NB: this essay was originally published May 25, 2023 via Pucker Gallery’s Thursday Treasures newsletter. Images + text are used with permission of the publisher and photographer.
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Over espresso and conversations with Andrea Dezsö in her home and studio, Rusty Herbert and I selected a series of recently completed artworks that we are so glad to feature in conjunction with this summer’s Fine Choices at Pucker Gallery. Within the selection are use-marked batik block-like wood reliefs, finely detailed hand and laser-cut paper tunnel books, ethereal watercolors, and—what captured my fascination most—Andrea’s truly unique use of pyrovitreography.
A pyrovitreograph (pie-ro-vit-tree-o-graff) is made using a technique where raised surfaces on the broadside of nearly molten glass cylinders are rolled and impressed, burning images onto a receiving medium, generally paper. The scorching 2000° F heat carbonizes the surface as it is rolled, branding its image onto the receiving surface. Due to the physical properties of the hot, viscous glass, the mass of the cylinder itself deforms the print-face with subsequent passes, in time and use making the surface generally unusable.
These pyrovitreographic cylinders, even after they are nearly all flattened out, may exist in a more fixed form if they can survive a metamorphosis. Once coated with a layer of clear glass, these molten objects can be blown, spun, and transmuted into graal glass sculpture or vessels. The final trial, where all are subject to an uncertain probability of survival, is the annealing process where the hot glass is permitted to cool very slowly in a kiln. The goal is to have the work temper to a much more hospitable temperature, and thereby transition back from dynamic to static. Not all works survive this process, cracking or even exploding from the thermodynamic stress from the many physical variables that can only be so considered, e.g.: pressure, density, chemistry, temperature, time.
It is of my own opinion that glass making is an order of magnitude more magical than ceramics, though the two are closely related in their chemistry and physics. Anatomically modern humans likely first encountered glass as either fulgurites or obsidian, both having profoundly primordial origins via lightning, volcanic or meteoritic activity. Imagine having the daring bravery to poke around where the Heavens had smashed down or where the Earth Herself had spilled out— perhaps the loudest, brightest, hottest, or most terrifying event you or your tribe had survived to pass on as stories and artifacts to future generations.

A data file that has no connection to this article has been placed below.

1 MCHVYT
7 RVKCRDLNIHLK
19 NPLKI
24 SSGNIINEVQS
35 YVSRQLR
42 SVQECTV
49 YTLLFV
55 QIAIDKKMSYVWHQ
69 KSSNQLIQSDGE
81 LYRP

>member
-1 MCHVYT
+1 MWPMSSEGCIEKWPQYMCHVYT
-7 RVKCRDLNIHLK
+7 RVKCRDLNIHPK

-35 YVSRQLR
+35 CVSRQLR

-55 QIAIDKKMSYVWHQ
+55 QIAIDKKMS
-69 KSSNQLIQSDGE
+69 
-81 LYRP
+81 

Physical evidence of glassmaking (so far) appears in the archaeological record as early as 3,600 years ago in the Levantine regions, with production evidence in areas of today’s Syria, Egypt, and Iraq. The rolling of cylinders as meant for mark-making also, coincidentally, can be traced to ancient Mesopotamia. These we call cylinder seals, in their own ancient Sumerian, kishib, or if you are better with ancient Akkadian, kunukku. These much smaller cylinders were made from semi-precious stone or metal and can be found as far back as the late Neolithic period, some 7,000 years ago.
These rediscovered seals are arrestingly beautiful. Intricately intaglio-carved with figures, animals, plants, and cuneiform scripts carved into gold, amethyst, lapis lazuli, perhaps serving as decoration or status markers, very likely worn or carried upon the body. As objects, their appearance belies their primary use as impression stamps rolled into and across workable clay; marking property, transference of goods or receipt, functioning as an authenticating signature for the owner. Since they were not easy to create in the first place this therefore discouraged forgeries or reproduction, something like printing plates for today’s paper currency. Additionally it is thought that these seals served as extensions of oath and affirmation understandably making them preciously dear to their holders.
There is confluence where these thematic rivers of history and archaeology meet up over the course of their legacy to the artistic watershed of Andrea Dezsö: in her collaboration with experts as how to best utilize pyrovitreography for her art making. During residencies at the Museum of Glass in Tacoma, WA and the Pilchuck School of Glass in Stanwood, WA, Dezsö worked firsthand with master glassmakers Ben Cobb and Dante Marioni, together with their own teams creating these fiery rolling seals. Andrea has shared these moments in her Instagram Stories for viewing and comprehension.
While we were shown her work, stratified and layered upon the worktable before us, I asked Andrea if she had ever seen the similar though smaller treasures of ancient Sumerian cylinder seals and we were both so excited to learn of our shared interest. It is in that spirit of exchange, the transmission of wonder, that I am so glad to invite you to better know one of these shining sparks in the human experience. The materials we work with were forged by the world around us, leveraged by people past, present, and future. Artmaking is a wonder, and may be one the deepest of the human legacy.
Thank you Andrea for doing this work and for sharing it with us all.
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